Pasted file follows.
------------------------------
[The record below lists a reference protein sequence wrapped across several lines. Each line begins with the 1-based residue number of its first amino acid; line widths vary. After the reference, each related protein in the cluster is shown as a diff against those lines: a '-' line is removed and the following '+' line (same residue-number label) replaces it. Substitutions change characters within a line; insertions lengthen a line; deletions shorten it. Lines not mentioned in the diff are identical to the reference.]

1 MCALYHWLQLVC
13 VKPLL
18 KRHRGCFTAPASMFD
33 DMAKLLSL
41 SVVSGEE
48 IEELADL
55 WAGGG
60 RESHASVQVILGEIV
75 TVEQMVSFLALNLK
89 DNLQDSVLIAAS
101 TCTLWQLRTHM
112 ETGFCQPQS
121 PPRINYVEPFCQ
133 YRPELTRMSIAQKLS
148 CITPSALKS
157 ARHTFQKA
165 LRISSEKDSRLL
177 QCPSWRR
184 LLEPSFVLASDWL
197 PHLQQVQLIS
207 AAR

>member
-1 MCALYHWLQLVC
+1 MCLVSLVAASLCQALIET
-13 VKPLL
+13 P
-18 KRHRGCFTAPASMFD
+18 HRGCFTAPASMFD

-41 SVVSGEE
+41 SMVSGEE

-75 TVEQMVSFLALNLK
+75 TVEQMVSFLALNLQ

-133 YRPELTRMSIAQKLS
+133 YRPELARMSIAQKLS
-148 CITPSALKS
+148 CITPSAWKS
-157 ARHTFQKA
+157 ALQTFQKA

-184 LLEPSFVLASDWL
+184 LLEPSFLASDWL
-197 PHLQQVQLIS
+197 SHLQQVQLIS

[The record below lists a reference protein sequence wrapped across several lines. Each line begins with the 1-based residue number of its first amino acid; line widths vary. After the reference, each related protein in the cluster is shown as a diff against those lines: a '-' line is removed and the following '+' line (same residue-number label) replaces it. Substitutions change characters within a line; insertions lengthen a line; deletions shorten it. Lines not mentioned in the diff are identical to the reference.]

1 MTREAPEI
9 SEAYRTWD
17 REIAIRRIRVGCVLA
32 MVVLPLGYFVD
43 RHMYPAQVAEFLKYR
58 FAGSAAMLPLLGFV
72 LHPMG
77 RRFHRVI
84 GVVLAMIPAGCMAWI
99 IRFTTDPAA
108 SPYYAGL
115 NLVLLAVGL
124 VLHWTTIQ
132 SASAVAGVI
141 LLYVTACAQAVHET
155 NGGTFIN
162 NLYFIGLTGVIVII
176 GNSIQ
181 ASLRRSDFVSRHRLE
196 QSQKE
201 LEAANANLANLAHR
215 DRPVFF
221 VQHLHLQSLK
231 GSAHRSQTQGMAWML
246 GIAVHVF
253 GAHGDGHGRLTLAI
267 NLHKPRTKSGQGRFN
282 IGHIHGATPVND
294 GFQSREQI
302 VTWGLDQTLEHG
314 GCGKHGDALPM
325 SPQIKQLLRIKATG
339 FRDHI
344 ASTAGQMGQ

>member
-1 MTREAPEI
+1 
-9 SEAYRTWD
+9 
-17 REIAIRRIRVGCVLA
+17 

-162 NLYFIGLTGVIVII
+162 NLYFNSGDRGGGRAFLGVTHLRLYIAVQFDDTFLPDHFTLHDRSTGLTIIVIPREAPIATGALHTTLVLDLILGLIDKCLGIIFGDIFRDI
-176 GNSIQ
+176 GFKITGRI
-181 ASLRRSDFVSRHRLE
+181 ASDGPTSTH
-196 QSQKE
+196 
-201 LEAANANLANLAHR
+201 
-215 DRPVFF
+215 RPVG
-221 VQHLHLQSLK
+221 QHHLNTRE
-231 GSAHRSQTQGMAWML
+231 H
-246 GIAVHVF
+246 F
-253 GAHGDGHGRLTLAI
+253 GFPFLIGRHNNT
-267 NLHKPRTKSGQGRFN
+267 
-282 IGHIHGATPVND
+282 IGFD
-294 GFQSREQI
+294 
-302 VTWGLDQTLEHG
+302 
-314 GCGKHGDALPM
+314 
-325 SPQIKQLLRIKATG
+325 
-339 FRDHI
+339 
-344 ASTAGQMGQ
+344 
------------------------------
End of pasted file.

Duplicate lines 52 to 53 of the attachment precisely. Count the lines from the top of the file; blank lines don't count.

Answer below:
77 RRFHRVI
84 GVVLAMIPAGCMAWI